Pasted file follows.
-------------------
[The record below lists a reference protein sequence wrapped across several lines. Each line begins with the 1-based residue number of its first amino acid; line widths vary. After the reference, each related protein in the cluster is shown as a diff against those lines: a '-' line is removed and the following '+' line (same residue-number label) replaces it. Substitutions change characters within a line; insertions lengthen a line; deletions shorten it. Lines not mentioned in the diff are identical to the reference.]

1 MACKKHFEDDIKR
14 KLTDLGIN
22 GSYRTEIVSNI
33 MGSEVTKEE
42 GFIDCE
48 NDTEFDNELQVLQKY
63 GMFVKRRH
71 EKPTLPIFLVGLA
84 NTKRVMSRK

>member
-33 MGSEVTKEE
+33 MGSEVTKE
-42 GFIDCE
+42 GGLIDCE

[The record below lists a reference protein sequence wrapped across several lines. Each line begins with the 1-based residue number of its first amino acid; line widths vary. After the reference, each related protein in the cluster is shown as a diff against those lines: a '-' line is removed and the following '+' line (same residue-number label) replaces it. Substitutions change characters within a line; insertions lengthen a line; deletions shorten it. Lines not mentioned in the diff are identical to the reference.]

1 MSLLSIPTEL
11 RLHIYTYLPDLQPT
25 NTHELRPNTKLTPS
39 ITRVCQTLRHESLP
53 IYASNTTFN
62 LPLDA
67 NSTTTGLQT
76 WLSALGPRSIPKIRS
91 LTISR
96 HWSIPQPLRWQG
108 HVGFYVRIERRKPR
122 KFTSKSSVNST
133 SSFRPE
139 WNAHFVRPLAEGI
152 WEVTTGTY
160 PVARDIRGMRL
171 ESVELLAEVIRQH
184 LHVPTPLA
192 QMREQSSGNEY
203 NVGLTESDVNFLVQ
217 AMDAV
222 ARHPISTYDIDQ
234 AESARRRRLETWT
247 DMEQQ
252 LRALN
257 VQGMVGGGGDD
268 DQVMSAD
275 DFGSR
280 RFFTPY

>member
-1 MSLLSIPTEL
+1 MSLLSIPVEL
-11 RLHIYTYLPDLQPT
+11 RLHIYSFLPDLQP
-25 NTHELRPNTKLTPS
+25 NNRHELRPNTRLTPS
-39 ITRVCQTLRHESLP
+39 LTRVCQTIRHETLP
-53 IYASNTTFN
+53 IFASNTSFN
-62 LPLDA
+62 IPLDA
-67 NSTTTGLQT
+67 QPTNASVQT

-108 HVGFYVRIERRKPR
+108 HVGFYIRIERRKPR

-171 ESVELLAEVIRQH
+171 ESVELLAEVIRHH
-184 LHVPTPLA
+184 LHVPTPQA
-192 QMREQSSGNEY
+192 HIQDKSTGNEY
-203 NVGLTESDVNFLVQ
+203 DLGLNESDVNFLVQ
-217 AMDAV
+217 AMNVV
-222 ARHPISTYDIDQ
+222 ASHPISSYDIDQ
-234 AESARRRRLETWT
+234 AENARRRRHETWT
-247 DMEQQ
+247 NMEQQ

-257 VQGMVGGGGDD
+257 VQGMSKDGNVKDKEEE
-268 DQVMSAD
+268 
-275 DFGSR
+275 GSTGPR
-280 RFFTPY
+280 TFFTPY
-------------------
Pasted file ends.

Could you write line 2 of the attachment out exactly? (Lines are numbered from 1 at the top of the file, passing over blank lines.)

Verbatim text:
1 MACKKHFEDDIKR